The composition and percentage of elements in the ZnO/fPGE, which was chosen as a representative, were determined using SEM-EDS (Fig. S1). The ZnO/fPEG only contains C, O, Zn elements, and the atomic percentages of C, O, and Zn are 75.68, 20.1, and 4.22 atm %, respectively. Apparently, the atomic percentage of O is ∼4.7 times greater than that of Zn, it can be confirmed the adsorption of oxygen atoms onto the surface of graphene.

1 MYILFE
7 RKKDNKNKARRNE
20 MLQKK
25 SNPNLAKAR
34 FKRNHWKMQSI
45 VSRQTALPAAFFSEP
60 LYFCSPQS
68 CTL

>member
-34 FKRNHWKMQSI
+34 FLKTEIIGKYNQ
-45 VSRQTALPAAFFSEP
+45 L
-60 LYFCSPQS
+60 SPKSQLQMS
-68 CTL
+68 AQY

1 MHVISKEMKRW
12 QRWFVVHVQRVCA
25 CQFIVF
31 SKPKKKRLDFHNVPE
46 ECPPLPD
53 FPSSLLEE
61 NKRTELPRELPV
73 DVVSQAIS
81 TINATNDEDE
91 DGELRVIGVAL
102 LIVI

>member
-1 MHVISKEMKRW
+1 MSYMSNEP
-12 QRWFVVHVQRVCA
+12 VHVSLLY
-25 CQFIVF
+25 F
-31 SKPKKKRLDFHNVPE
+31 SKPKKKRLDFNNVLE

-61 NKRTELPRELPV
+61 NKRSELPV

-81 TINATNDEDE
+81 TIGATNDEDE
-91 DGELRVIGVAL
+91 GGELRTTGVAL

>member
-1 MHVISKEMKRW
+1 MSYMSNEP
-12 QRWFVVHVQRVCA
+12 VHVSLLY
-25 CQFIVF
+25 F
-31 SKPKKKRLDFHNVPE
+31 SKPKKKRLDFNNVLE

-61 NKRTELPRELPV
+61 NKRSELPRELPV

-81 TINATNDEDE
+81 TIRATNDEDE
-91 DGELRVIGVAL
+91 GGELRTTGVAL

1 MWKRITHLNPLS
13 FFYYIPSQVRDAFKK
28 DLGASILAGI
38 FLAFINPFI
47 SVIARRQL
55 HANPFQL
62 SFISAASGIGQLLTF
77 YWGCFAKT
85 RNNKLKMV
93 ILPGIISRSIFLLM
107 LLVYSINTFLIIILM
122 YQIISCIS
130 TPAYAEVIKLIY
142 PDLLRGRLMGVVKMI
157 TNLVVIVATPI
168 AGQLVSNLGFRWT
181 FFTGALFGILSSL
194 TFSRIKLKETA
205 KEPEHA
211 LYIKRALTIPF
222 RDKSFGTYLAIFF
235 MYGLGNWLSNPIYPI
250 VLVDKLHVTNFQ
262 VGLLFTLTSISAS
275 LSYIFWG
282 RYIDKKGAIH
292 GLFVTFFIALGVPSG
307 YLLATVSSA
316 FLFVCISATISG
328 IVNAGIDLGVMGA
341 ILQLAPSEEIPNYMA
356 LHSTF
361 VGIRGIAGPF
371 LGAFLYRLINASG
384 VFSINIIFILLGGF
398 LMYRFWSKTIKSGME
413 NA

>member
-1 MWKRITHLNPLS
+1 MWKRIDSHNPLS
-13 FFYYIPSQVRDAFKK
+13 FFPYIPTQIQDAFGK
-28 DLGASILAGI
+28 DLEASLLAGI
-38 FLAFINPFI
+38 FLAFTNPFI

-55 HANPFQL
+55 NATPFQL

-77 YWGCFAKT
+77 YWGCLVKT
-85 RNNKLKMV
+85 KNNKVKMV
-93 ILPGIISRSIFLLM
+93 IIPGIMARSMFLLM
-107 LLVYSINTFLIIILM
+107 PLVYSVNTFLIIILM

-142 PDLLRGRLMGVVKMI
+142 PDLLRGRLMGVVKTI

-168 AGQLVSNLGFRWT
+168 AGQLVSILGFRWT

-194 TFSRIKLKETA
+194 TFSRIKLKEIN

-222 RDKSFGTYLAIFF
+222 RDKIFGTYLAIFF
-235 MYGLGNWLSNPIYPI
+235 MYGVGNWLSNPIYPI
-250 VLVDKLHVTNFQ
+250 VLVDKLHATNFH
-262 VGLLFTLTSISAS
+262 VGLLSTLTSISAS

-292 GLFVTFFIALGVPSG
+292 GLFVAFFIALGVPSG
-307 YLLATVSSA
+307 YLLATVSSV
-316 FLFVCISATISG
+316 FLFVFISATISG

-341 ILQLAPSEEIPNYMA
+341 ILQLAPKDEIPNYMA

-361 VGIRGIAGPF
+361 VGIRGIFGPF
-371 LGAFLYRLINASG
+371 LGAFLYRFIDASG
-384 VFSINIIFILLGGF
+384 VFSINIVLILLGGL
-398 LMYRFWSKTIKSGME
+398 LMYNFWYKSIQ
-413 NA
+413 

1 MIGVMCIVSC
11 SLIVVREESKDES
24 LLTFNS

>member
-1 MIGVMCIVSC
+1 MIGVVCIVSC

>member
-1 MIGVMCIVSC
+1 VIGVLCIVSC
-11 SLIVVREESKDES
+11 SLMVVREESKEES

In this study, a laser source with the wavelength of λ = 532 nm (2.33 eV) and laser power under 1 mW was prioritized to apply. Raman spectroscopy is a well-established tool that enables the determination of crystal structure characteristics in a graphene film. The graphene Raman spectrum has three important feature peaks at 1335, 1566, and 2678 cm−1 for D, G, and 2D, respectively (Fig. 2), whereas the emergence of the D peak is conjectured to be due to the presence of defects and/or impurities in hexagonal sp2 structure. The G peak is related to the in-plane vibration mode of sp2 hybridized carbon atoms, while the 2D peak is the result of a two-phonon lattice vibration process in graphene structure.36,37 According to some studies, the 2D and G peak intensity (I2D/IG) ratio depends on the number of graphene layers, in particular, the ratio >1 for single-layer graphene and the ratio <1 for multi-layer graphene.38 In addition to the I2D/IG ratio, the number of graphene layers is also deduced from the position and shape of the 2D peak and its FWHM (full width half maximum). The FWHM can be obtained from the Lorentz fitting of the 2D peak. From Fig. 2, calculation values of the I2D/IG, ID/IG (the D and G peak intensity), and FWHM for the fPGE and ZnO/fPGE are 0.67 (<1), 0.77, ∼89, and 0.7, 0.92, 86 cm−1, respectively. These results imply that as-synthesized fPGE is a multi-layer graphene film. The quality of graphene in fPGE can be predicted based on the ID/IG ratio. The higher this ratio, the better the quality of porous graphene and vice versa. Obviously, the ID/IG ratio of ZnO/fPGF is higher than that of fPGE, confirming that ZnO NPs were deposited into fPGE, which enhances the number of defects on the graphene surface. As a result, the ZnO was successfully attached to the fPGE film.